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Ayurveda ˌī-yər-ˈvād-ə, -ˈved-

By Steven Novella, MD, Assistant Professor of Neurology, Yale University School of Medicine

Ayurveda is the traditional medical system of India, originating more than 4,000 years ago. It is based on the theory that illness results from the imbalance of the body’s life force or prana. The balancing of this life force is determined by the equilibrium of the three bodily qualities called doshas: vata, pitta, and kapha. Most people have a dominant dosha, and the specific balance among the three doshas is unique to each person. Health care practitioners evaluate people by

  • Questioning them about symptoms, behavior, and lifestyle

  • Observing their overall appearance, including the eyes, tongue, and skin

  • Taking their pulse and checking their urine and stool

After determining the balance of doshas, health care practitioners design a treatment specifically tailored to each person. Ayurveda uses diet, herbs, massage, meditation, yoga, and internal cleansing (therapeutic elimination). Cleansing typically involves injecting fluid into the rectum to cause a bowel movement (an enema) or washing out the nose with water (nasal lavage) to restore balance within the body and with nature.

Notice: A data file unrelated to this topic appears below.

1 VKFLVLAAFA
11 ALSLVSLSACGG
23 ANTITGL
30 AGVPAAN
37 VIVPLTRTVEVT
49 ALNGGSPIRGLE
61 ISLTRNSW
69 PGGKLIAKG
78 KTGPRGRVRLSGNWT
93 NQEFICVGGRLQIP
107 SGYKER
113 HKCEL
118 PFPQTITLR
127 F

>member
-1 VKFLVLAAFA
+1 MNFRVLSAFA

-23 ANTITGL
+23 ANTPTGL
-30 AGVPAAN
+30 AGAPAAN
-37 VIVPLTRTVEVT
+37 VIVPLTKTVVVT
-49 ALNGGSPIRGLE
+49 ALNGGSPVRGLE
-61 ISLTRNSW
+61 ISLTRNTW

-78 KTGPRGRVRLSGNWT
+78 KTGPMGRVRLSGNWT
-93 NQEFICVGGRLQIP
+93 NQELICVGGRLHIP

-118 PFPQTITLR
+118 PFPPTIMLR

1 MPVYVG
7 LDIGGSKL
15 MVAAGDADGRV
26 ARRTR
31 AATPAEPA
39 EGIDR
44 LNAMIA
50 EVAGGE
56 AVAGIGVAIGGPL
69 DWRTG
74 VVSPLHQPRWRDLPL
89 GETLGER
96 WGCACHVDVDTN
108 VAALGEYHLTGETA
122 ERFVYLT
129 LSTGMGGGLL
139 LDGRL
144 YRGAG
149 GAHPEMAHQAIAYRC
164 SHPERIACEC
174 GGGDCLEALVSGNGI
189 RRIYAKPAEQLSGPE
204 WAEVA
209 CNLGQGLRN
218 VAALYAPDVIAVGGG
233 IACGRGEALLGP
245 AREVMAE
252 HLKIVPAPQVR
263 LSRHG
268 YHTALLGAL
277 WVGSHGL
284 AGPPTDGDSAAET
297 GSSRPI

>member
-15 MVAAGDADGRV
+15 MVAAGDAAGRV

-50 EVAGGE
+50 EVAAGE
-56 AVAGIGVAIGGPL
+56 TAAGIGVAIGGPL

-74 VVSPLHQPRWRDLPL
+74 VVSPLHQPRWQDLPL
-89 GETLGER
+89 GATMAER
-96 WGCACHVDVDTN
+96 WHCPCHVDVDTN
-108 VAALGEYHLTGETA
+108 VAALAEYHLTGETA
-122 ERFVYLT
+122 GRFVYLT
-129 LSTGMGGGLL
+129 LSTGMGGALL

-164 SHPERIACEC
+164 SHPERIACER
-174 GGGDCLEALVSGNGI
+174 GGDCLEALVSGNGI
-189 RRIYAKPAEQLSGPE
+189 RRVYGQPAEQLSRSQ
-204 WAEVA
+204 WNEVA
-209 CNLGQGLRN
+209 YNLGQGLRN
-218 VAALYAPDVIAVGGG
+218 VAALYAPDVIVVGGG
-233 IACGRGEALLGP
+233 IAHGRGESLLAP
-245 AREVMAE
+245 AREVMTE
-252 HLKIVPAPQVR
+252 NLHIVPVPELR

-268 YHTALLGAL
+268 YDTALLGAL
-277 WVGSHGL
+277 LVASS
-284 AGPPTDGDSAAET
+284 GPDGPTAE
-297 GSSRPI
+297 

Medicinal claims

In Ayurveda, ashwaghanda, a medicinal herb, has been used to treat various disorders, such as arthritis, anxiety, difficulty sleeping (insomnia), tumors, tuberculosis, asthma, bronchitis, backache, fibromyalgia, menstrual problems, hiccups, and chronic liver disease. However, studies are needed to determine whether ashwaghanda is effective for these problems.

Few well-designed studies of Ayurvedic practices have been done. Ayurvedic herbal combinations have been studied in people with rheumatoid arthritis. However, there is no convincing evidence that these treatments are effective in relieving symptoms. Use of Ayurvedic practices to treat diabetes is being studied.

Possible side effects

In some of the herbal combinations used in Ayurveda, heavy metals (mainly lead, mercury, and arsenic) are included because they are thought to have therapeutic effects. However, heavy metal poisoning can result from taking such combinations, even in their recommended doses.

Ashwaghanda may have side effects, such as an upset stomach, diarrhea, or vomiting. Use of ashwaghanda may also increase the severity of autoimmune disorders such as multiple sclerosis, lupus, and rheumatoid arthritis. Ashwaghanda can interact with other drugs. For example, if people who are taking a sedative also take ashwaghanda, they may become too drowsy. Both drugs cause drowsiness.